This week is Cartography week, a series of posts loosely linked together, a bit like I was, to that gang who stole that herd of ducks, which I don’t want to talk about….
For the execution of the voyage to the Indies, I did not make use of intelligence, mathematics or maps – Christopher Columbus.
Old maps are great. I like them for the simple reason that back in olden times, accuracy was always edged to the side a little in favour of the current religious or political beliefs, which is understandable as those map makers would have wanted patronage, not to mention wanting to avoid a visit by the inquisition. It’s part of their charm these days and each one shows the richness of our heritage.
Reading one of these old topographical charts really is reading these days. It’s an insight into the time of its conception and who was the most powerful around, in short it’s a propaganda fest, focusing on the frivolous bits that are often at first glance overlooked or dismissed as mere frippery. Those symbols and drawings were not only there to fill up the map but in a good amount of cases also told their own stories.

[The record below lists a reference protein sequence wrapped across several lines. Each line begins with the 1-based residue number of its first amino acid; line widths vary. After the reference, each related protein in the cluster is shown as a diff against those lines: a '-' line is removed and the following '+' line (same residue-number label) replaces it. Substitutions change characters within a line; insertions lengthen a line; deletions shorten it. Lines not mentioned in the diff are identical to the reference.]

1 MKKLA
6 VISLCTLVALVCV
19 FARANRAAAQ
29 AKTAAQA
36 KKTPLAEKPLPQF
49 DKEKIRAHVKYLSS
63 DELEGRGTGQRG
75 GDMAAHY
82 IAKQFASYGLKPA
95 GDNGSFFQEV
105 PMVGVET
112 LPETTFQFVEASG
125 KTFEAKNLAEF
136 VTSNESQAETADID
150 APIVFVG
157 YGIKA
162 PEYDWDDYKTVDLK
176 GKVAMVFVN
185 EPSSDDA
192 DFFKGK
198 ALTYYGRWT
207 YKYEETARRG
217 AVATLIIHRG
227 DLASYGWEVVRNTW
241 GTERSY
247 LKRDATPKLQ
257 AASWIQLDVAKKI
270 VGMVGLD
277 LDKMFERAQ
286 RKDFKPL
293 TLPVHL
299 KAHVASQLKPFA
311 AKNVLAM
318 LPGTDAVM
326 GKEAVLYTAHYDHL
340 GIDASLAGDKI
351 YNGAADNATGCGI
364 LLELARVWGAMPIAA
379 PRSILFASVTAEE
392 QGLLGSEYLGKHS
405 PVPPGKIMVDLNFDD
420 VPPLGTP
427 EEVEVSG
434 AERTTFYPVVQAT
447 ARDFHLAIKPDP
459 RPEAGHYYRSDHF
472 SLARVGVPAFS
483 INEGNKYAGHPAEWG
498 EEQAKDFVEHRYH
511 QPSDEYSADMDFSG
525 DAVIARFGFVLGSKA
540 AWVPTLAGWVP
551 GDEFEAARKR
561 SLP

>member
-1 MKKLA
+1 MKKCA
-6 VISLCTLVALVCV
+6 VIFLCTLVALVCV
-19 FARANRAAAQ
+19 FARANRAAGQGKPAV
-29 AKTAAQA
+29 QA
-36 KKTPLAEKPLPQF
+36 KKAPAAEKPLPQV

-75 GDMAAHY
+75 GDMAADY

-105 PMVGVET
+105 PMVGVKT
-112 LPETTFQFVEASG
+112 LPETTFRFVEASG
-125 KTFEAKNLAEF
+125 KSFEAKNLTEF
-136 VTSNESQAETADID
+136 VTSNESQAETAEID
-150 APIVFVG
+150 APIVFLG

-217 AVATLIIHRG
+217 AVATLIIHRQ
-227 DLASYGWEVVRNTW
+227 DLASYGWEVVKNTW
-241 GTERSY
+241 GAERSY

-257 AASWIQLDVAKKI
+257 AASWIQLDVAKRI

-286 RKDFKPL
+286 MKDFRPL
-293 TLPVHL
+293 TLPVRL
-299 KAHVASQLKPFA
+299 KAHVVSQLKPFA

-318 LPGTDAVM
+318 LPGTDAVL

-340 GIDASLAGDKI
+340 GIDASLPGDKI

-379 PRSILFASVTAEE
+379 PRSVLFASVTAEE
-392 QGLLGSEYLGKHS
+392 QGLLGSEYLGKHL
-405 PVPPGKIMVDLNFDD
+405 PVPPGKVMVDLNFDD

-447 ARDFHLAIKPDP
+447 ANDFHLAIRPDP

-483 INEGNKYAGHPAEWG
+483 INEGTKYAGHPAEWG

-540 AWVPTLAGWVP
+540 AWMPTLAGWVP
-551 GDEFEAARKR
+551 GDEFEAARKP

Whether it be the frolicking of sea monsters or fleets of ships, each holds an interesting tale, perhaps some were just there to fill in the gaps and make these works of art look even more creative. Some though were – for example – to show the fertility of the land and the military might that occupied it or the extent of kingdoms (and equally the direction they had in mind to advance) with some well placed ships or an undaunted explorer.
Lots of images that were used to fill up the gaps as the world was being explored…sea monsters…rumoured things from the wild and fanciful stories brought back by excitable adventurers for the impressionable audience. It is fascinating to see how early cartographers married the fanciful with the known world and how news travelled on a local as well as international level. On a more satirical note, these images could be more dangerous when viewed as subtle or childish jibes at states, politicians or the religious order of the day.
From my personal American perspective, everything is different from Europe, of course . Being more isolated from the many ‘doorstep’ countries of other continents..it is interesting to see the other side of the coin, when I am blinkered to such a viewpoint as the European news which appears more balanced to world news as well as national. Having the internet just isn’t the same…except for the football scores, now those are universal!
Chatting about this always infuses me with the need to travel and experience far-flung places and strange (to me) customs. I want to see the less well-known, not the familiar touristy stuff. Whilst we are on the subject, what is it to have a country these days and be patriotic? Is the mix of culture, communication and transport links making us a global society? Either way I like to celebrate it all.